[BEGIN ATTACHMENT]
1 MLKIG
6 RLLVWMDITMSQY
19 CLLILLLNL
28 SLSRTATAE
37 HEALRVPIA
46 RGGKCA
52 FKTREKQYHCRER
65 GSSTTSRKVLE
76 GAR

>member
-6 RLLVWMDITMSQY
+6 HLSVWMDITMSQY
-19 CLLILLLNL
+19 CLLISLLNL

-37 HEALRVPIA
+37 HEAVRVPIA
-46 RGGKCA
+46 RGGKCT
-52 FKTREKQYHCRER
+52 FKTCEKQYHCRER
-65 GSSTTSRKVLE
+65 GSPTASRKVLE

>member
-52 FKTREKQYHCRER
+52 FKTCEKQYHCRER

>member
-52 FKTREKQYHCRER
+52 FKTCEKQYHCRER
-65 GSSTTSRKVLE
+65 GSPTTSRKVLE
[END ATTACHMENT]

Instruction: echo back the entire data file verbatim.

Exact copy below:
1 MLKIG
6 RLLVWMDITMSQY
19 CLLILLLNL
28 SLSRTATAE
37 HEALRVPIA
46 RGGKCA
52 FKTREKQYHCRER
65 GSSTTSRKVLE
76 GAR

>member
-6 RLLVWMDITMSQY
+6 HLSVWMDITMSQY
-19 CLLILLLNL
+19 CLLISLLNL

-37 HEALRVPIA
+37 HEAVRVPIA
-46 RGGKCA
+46 RGGKCT
-52 FKTREKQYHCRER
+52 FKTCEKQYHCRER
-65 GSSTTSRKVLE
+65 GSPTASRKVLE

>member
-52 FKTREKQYHCRER
+52 FKTCEKQYHCRER

>member
-52 FKTREKQYHCRER
+52 FKTCEKQYHCRER
-65 GSSTTSRKVLE
+65 GSPTTSRKVLE